Army North, Fort Sam Houston step out for Freedom Walk 2010
September 10, 2010
FORT SAM HOUSTON, Texas - Several hundred service members and community members came together Sept. 10 to walk a mile to honor the 2,993 victims killed in the 9/11 terrorist attacks, and to support American service members, during the Freedom Walk 2010 event hosted by U.S. Army North at the historic Quadrangle here.
Under floodlights in the pre-dawn darkness, Lt. Gen. Guy Swan III, commanding general, U.S. Army North and Fort Sam Houston, spoke to those attending the event about the importance of the Freedom Walk and remembering the events of 9/11.
"September 11, 2001, is a day in which we all remember where we were that day," said Swan. "The first freedom walk I remember is Sept. 11, 2002, when the Pentagon opened back up - and it was a somber day as we remembered all those who lost their lives."
Swan also thanked the service members from throughout Fort Sam Houston for their service to the Nation.
"It's an honor and privilege to protect this nation's freedoms and be protected, every day, by people like you," Swan said.
The solemn procession of walkers, carrying guidons, banners and remembrances, traced Staff Post Road around to Liscum Road and S-6-N Road before heading back to the Quadrangle on North New Braunfels Ave.
Freedom Walk 2010 at Fort Sam Houston, one of three walks held in Texas, was a cooperative effort with Army North, said Amy Palmer, chief operating officer and co-founder, Operation Homefront.
Operation Homefront is a national non-profit organization headquartered in San Antonio. It coordinates for walks such as this around the country to honor the victims of 9/11 and to reflect on the freedoms Americans have and to pay tribute to its veterans, past and present. It provides emergency financial and other assistance to the families of service members and wounded warriors.
"Operation Homefront is grateful for the participation of Army North in this year's Freedom Walk," Palmer said. "This year's Freedom Walk is about Americans from all walks of life re-committing ourselves to freedom, and there is no better place to do that than at the foot of Fort Sam Houston's Quadrangle, where the defenders of our Nation's freedom have stood sentry for over 130 years. This event is part of a continuing partnership between Operation Homefront and Army North, and we are proud to provide emergency financial and other assistance to the military families who make Fort Sam their home."
For many at the event, the walk was a way to try and make sense of the tragedy of 9/11 in addition to being proud of their service.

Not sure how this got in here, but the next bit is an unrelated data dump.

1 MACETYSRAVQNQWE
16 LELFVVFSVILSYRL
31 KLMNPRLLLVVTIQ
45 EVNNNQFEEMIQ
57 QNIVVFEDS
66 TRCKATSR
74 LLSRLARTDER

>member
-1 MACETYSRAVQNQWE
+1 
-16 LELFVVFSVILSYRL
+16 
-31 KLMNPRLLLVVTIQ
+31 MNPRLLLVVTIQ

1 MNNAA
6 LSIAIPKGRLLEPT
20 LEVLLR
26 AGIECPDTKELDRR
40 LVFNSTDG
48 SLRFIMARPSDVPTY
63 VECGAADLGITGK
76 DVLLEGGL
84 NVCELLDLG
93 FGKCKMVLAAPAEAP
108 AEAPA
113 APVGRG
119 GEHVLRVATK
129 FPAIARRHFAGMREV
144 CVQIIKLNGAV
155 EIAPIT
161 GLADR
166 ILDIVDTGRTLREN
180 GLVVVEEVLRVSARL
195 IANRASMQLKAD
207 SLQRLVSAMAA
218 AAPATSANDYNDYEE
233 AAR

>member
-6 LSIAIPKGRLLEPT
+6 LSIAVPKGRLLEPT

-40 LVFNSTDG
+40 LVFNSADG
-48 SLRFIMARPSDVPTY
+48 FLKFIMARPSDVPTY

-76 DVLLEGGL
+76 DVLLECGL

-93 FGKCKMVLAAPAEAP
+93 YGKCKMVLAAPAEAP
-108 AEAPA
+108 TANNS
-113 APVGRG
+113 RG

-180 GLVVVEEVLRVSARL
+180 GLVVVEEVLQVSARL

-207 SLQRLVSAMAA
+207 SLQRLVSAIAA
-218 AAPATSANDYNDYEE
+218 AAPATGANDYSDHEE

"To me, Freedom Walk shows unity, pride and remembrance," said 1st Sgt. David Roels, Operations Company, Headquarters and Headquarters Battalion, Army North.
Roels, a native of Sparta, Wis., and veteran of multiple deployments to Afghanistan and Iraq, said everything changed after 9/11.
"I had just completed a 12-mile foot march in Hawaii when the towers were hit," Roels said. "I remember sitting in front of the company when a staff duty noncommissioned officer told us a plane just flew into the World Trade Center. We were all exhausted and figured it was a freak accident. Then the second plane hit, and then the Pentagon was hit. Instantly, our lives changed."
Sgt. 1st Class Barney Muller, who carried the battalion colors for HHBn, Army North, said he remembered 9/11 vividly.
"I was at Fort Bragg, N.C.; we have just finished a field exercise, and I was in bed sleeping when I got a phone call recalling me to the company," Muller said. "Shortly afterward, we were stood up and deployed to Washington, D.C."
As Americans, he said, people take their freedoms and comforts for granted at times. The walk, he added, serves as a way to remind people of what they have and that there are still wars being waged.
"It is very important to remember 9/11," Muller said. "We are so advanced that we tend to forget there's a world out there."
The walk provided those gathered a moment away from their day-to-day lives to think about 9/11 and to consider what it means, said Roels.
"We all must remember what it felt like that day - what it feels like to be attacked," he said. "We need to remember, not in anger or prejudice, but in reflection."